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There I am, sitting on a shelf, covered in dust and coffee-stained pages. You’re intrigued. You’re the type of person who likes the smell of old books. The type of person who welcomes fear as curiosity. You like the strange. You like things with depth. You like me. So you take a risk and open me…
I shutter. I was once so uninhibited with touch, so receptive to a man’s edges on mine. To feel his callused fingers softly lift my chin, to have them trace my jawline to the back of my head. A heavy breath fogs my mind as he tugs on my hair and pulls me into him, his beard brushes against my skin. Poison. His stone-grey eyes meet mine one last time before his tongue dives into me.
That was before I found out. The sexual identity I held so close disappeared with the mention of one word: herpes. In a world so eager to define women by our dismembered pieces — torso, breast, leg, lip, pussy — it was always difficult to accept myself as a sexual woman. But now? I am a sexual woman with herpes, and I can’t even bear to look below my waist. The very thought makes me nauseous. The girl who once prided herself on her collection of lubricants, vibrators, and restraints shoves the box to a soon-to-be forgotten corner beneath her bed.
Once a week, he reminded me of the shadow of myself, the ghost of my body. He called me at 2 am on Wednesday nights. He spat on his fingers and told me I was wet. “He still wants me, despite this,” I whispered to myself. He thrusts and fills me from behind. He tells me how tight my pussy is while I stare blankly at the wall. I am silent. I saw a more descriptive picture of my sex life reflected through that wall than I did through him. All summer, he continued to fill my body, stuff me with whiskey-slobbered fingers. And I’d comply. I gave consent every time. I made myself a body, a hole, a living sex toy — the one thing I never wanted to be to a man. I belonged in the box under the bed now, too.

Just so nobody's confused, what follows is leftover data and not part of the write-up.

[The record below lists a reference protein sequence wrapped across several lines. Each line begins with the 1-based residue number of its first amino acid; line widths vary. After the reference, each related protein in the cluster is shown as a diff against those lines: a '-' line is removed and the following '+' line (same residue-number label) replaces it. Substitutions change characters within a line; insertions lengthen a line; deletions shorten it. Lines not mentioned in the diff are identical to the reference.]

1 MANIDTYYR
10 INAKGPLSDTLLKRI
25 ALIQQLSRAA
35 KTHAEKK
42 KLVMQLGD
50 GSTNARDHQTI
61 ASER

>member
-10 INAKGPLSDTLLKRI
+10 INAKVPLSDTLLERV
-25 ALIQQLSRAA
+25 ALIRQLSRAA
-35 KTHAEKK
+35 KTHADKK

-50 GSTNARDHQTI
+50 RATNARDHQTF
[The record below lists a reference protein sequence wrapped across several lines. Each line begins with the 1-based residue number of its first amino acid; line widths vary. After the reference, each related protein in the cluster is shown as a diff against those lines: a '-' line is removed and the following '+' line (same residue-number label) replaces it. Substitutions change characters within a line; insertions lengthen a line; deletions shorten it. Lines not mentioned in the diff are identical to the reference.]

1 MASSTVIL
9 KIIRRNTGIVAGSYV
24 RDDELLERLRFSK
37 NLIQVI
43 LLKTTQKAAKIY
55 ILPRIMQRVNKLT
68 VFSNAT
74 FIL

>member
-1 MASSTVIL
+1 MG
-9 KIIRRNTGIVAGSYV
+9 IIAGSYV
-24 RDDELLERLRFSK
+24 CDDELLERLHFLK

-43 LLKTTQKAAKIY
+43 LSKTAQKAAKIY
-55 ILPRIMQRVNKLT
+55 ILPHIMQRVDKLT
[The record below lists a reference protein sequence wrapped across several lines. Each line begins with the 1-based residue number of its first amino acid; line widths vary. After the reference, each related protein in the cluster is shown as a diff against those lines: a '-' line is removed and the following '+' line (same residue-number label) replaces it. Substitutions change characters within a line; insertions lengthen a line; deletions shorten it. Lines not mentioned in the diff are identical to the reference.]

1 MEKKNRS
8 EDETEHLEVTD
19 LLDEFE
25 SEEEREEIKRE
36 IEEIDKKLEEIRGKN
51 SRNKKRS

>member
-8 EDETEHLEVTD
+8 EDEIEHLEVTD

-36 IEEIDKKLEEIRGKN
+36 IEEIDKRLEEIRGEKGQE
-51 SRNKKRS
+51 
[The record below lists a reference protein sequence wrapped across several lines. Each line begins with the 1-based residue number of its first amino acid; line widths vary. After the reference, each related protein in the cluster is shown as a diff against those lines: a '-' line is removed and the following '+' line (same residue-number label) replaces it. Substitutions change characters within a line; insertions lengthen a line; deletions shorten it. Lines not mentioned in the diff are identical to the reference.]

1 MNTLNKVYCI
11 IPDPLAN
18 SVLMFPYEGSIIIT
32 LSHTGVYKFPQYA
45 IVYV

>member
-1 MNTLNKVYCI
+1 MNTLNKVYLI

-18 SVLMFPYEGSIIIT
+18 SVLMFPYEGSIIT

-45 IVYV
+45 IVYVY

I realized the value he placed in me the night he left. He didn’t even cum. I was raw with scabs, and he left. The man who infected me just spat me out. No, he didn’t even swallow. He couldn’t. He never dared to look into my eyes the way he sliced open my legs. Each held truth, but only one had a voice he wanted to hear.
I am alone, where I should’ve been all this time. I look at my battered reflection and pour myself into a winter hurricane. Slowly, I emerge from my darkness. I reassemble myself piece-by-piece. A leg, an elbow, a stomach. A tongue — a voice. My fingers grasp the pen and I bleed…
I look under my bed and see that box. The one I never thought I’d reach for again. I was hesitant to unearth what once gave me pleasure, a word so unfamiliar to me now. A word I’m still not sure I deserve. I pull back my hand and look down at myself. Cobwebs. My eyes shift upwards, and I’m faced with the wall. The wall that stared me in the face all summer while he fucked me. The wall that gave me more depth than he ever did, more than he was ever capable of. The wall I cried into the night he left. The wall that made a woman out of me. Blank slate.
I reach between my legs. “This, is how you learn to cum. This is how you begin again.” I drape my fingers over lace webs that cover folds of shamed flesh. Spiders crawl down my leg.
Emily Depasse graduated last May with a Bachelor’s degree in Gender and Sexuality Studies from Salisbury University. During her senior year, she added an English minor, as her love for words was rekindled through a creative writing course. You can read more of her works by visiting her blog at http://eldsoul.blogspot.com/ and her thought catalog at http://thoughtcatalog.com/emily-depasse/.